The migrant Involvement in culture maintenance:
Maintenance of cultural ties, like dancing the tango, involves two parties, in this case, the migrant and the authorities in the country of origin. It would be a mistake to put all the blame for loss of cultural ties on the political authorities alone. It would be of interest to ask whether the Maltese settler in Australia was comparable to settlers from other ethnic groups, or whether there were some intrinsic, inherent characteristic, which allowed or even encouraged cultural schism.
The various ethnic communities that have settled in Australia have characteristics, which they share in common, but they also have a considerable degree of variability and diversity. However, many ethnic groups have shown a sufficient degree of homogeneity which can be identified as characteristic for the group. For instance it is well established that the Jewish community in Australia had a considerable proportion of well-educated and highly education-motivated members in their group which soon established them as the intellectual core of many societies in Australia as elsewhere around the world. It is also fair to say that most migrants from the UK and Ireland (who formed by far the majority of migrants), as well as those from Northern. Europe in general, had a level of education unknown among the Maltese migrant. Most had a culture of reading, at least a tabloid newspaper if not more advanced literature. The degree of literacy among the average migrant from Northern Europe was variable, but one can confidently say that it was higher than that of the average Maltese. To this day, both among Maltese migrant as well as in the mother country, the reading public as a proportion of the total population is very low, and probably much lower than the average European or Australian.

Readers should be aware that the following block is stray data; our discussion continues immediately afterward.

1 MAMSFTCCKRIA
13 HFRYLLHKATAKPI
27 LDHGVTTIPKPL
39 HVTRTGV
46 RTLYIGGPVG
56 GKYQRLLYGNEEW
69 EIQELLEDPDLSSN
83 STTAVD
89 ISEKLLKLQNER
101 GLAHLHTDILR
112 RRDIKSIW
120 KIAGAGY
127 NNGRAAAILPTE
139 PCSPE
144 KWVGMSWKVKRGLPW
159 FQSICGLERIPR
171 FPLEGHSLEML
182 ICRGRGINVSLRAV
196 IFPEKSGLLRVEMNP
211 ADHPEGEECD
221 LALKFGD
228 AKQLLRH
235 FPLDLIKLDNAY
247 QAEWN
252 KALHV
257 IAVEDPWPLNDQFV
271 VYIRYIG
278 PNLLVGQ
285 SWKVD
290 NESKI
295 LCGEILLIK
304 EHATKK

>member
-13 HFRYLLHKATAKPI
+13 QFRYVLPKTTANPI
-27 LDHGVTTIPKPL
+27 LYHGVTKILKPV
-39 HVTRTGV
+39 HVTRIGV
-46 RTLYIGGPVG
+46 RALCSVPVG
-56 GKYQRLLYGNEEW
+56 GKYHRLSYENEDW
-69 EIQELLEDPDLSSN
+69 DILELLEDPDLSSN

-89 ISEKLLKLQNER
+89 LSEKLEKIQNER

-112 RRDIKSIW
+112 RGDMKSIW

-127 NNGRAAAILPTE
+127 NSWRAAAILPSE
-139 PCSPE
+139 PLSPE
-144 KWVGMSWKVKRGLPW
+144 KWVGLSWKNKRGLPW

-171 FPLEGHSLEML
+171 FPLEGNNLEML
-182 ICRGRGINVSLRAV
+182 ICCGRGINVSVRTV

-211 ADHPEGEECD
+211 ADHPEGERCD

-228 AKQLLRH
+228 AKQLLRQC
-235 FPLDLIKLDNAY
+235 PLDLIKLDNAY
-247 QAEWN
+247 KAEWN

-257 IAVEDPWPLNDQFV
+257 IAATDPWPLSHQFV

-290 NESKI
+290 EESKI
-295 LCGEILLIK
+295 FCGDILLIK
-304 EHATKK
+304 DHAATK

A large number of the original Maltese migrants to Australia were illiterate, coming from an environment where reading was not encouraged. Therefore it was no great loss when they found themselves in a land where they could find no books, no libraries and for a long time hardly any newspapers. This, one might add, was merely a reflection of the status quo in the old country and not a bad habit picked up by migrants as soon as they hit the host country.
Combined with the above was the poor level of English language mastery available to the average migrant, which certainly did not encourage browsing in the literature available in that language. Curiously enough, there was a perception for a long time that Maltese migrants, having been under British rule for a couple of centuries, had an adequate command of the language and therefore had no need for interpreters or additional assistance in learning English. For a long time this was a misperception which hindered the provision of interpreter and translation services for Maltese migrants.